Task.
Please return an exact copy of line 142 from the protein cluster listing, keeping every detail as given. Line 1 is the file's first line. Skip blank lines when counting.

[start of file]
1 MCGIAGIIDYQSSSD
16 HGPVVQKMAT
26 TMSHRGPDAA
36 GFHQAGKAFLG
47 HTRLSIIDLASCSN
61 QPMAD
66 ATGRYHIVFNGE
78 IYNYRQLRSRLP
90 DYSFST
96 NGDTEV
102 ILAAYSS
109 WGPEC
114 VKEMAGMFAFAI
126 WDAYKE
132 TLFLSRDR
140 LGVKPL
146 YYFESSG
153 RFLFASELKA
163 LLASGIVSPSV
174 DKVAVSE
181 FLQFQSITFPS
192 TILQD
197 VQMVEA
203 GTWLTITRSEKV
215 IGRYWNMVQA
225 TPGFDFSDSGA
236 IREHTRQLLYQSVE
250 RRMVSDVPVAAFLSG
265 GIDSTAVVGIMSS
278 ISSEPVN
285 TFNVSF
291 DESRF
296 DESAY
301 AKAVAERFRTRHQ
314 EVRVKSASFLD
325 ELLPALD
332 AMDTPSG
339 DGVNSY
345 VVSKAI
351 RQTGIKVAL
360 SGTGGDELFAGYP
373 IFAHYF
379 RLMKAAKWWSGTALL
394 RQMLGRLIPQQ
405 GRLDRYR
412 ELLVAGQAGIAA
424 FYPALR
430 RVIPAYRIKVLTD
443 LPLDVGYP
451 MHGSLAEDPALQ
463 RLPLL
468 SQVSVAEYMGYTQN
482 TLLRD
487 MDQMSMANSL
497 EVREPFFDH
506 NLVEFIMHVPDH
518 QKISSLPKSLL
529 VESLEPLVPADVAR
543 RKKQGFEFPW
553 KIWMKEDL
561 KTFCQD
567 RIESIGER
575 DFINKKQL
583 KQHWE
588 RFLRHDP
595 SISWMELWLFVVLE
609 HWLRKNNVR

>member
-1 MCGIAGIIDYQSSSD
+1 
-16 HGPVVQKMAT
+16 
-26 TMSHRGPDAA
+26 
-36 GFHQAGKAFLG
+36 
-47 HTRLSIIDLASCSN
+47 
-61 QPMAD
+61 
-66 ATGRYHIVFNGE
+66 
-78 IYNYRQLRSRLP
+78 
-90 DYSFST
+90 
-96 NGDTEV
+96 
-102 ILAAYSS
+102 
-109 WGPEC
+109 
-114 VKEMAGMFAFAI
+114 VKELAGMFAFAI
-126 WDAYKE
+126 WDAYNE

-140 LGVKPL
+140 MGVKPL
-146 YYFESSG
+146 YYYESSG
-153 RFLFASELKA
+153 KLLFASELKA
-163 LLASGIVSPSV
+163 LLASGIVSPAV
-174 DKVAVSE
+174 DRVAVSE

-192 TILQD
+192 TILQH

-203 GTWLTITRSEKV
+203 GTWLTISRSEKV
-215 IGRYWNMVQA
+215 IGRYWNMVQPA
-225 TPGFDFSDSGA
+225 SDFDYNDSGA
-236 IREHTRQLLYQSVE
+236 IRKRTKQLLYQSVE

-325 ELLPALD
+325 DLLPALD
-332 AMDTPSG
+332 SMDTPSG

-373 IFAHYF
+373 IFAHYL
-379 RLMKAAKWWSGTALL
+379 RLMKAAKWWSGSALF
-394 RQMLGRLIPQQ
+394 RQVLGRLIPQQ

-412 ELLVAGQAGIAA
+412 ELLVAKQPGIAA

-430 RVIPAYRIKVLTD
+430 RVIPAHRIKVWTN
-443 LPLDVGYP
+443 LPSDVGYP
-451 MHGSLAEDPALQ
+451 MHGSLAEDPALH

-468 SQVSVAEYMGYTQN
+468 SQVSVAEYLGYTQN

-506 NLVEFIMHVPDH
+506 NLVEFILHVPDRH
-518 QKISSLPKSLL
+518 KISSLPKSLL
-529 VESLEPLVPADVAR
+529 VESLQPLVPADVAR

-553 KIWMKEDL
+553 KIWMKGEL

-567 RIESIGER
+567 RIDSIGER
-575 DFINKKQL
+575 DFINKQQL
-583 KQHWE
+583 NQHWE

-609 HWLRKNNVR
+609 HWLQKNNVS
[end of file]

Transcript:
+529 VESLQPLVPADVAR